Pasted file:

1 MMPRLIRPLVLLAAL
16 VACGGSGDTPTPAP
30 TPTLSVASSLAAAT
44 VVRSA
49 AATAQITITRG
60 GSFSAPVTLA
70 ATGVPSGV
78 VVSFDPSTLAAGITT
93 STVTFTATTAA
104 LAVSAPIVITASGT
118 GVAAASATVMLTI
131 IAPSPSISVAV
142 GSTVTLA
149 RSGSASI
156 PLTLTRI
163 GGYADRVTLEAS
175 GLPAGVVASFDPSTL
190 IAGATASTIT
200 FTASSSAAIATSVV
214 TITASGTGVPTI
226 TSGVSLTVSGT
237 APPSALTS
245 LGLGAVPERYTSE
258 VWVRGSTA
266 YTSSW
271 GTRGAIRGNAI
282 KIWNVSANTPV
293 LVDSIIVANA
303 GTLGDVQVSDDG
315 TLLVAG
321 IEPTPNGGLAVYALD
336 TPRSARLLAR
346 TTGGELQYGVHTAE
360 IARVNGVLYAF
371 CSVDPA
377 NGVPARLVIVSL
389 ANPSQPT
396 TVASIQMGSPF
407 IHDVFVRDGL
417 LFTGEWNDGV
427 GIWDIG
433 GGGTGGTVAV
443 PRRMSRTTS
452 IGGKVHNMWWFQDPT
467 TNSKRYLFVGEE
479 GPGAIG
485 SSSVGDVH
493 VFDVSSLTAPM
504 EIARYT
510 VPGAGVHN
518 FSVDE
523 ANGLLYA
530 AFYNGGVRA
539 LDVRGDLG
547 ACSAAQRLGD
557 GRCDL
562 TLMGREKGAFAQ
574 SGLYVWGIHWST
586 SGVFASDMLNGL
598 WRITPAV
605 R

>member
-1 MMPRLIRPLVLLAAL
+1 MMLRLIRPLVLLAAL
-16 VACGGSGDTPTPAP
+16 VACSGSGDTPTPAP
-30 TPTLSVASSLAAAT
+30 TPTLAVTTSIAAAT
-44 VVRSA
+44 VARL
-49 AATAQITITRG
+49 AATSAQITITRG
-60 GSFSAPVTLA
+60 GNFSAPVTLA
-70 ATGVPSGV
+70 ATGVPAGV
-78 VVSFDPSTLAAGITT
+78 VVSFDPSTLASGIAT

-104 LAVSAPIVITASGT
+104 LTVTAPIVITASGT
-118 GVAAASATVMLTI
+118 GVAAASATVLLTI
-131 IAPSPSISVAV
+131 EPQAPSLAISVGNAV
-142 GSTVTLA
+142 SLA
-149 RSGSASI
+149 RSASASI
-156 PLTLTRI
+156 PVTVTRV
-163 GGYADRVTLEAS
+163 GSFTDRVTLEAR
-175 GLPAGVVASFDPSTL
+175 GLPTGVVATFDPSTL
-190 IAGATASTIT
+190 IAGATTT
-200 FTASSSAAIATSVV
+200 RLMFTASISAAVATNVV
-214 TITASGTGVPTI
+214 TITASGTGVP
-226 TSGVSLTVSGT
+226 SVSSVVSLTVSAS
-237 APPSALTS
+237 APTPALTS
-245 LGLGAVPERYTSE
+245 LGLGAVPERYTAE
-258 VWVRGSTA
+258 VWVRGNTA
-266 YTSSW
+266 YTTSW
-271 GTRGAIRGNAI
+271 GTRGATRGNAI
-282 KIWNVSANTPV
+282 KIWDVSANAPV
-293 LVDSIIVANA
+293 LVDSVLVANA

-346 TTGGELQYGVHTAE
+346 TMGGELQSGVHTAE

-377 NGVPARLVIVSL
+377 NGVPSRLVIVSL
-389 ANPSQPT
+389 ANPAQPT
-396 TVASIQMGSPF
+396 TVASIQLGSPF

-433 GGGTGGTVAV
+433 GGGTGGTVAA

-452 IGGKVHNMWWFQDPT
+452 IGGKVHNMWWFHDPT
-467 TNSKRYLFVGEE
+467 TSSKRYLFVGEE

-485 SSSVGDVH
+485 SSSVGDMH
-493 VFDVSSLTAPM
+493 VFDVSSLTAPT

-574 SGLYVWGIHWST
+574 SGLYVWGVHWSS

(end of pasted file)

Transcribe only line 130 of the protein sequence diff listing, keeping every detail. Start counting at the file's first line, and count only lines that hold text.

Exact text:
+467 TSSKRYLFVGEE